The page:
Investors have pumped $3.6 billion into startups focused on big data this year. Not too shabby: It’s almost three quarters of all the money that’s gone into such companies from 2008 to 2012, according to a new infographic out today from burgeoning site Big Data Startups.
The infographic includes a roundup of the 10 data startups that have grabbed the most funding to date. Here are the top five:
- Palantir, which most recently was reported to be raising $100 million with a $9 billion valuation.
- MongoDB, which announced a $150 million round in October.
- Mu Sigma, which raised $108 million two years ago and now has customers including Microsoft and other big companies for its analytics tools.
- Cloudera, which took on a $65 million round last December and is presumably leading the pack of Hadoop distribution vendors.
- Predictive analytics provider Opera Solutions, which grabbed $84 million in 2011.
The infographic also lists the biggest investors in big data startups. Lightspeed Venture Partners comes out on top. Big data companies in Lightspeed’s portfolio include Informatica, MapR, Origami Logic, Qubole, Real Time Genomics, and TimesTen.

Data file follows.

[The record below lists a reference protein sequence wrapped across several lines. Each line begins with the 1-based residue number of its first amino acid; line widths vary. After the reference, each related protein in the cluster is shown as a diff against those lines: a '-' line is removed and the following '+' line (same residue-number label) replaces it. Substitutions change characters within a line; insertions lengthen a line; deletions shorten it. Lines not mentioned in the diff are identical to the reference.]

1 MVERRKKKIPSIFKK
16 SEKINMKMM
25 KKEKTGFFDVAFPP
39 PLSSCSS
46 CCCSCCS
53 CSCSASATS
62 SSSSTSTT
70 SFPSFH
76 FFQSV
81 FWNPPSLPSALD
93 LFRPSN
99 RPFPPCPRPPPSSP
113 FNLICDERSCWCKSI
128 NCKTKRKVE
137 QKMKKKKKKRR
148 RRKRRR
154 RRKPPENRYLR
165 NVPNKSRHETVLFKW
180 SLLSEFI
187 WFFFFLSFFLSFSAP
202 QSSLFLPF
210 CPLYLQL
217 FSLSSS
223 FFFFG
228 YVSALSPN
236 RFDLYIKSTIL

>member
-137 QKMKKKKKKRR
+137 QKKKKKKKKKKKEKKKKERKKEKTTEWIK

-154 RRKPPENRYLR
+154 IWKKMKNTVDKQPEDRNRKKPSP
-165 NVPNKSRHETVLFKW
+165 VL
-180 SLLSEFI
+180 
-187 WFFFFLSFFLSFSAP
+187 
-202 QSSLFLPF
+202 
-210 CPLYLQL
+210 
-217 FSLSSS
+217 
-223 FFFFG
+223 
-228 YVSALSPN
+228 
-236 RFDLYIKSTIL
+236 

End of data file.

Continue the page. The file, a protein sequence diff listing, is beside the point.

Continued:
Sequoia Capital, IA Ventures, Khosla Ventures, and New Enterprise Associates also all have many big startups in their stables.
Three $100 million big data funds popped onto the scene this year, including from KPMG Capital and Accel Partners, according to the infographic.
The infographic also includes information about 50 acquisitions of data startups.
Big piles of money are being thrown at big data plays right now. One could blame that on big data being pretty much at the top of the hype cycle Gartner likes to talk about. Cloud computing is considerably farther along, and lots of companies are getting deeper into public, private, and hybrid deployments.
Surely investors and companies with major cash on hand will continue to spend for startups dealing in big data, but next year and 2015 should be filled with less investor desperation around getting behind big data. Expect enterprises to talk about realistic, albeit sometimes small-scale, implementations. Data scientists should become more popular among lots of companies in the coming two years. For now, there’s just a lot of excitement, confusion, and spending around big data. So enjoy it while it lasts.
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